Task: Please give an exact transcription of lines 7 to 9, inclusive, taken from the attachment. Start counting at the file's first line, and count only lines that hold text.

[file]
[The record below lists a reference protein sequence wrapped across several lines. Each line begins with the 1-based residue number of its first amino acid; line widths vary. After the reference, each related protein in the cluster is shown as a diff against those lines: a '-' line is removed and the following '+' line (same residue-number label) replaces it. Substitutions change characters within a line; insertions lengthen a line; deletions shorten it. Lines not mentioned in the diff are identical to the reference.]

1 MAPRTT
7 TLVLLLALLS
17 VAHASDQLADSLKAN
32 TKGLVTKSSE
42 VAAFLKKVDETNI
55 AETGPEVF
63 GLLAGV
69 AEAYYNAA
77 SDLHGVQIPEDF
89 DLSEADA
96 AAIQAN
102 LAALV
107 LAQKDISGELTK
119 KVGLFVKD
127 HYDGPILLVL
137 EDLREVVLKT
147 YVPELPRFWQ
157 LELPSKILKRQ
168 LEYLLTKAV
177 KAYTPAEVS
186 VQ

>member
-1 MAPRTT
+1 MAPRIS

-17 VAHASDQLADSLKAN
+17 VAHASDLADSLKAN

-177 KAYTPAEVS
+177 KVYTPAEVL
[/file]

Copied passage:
55 AETGPEVF
63 GLLAGV
69 AEAYYNAA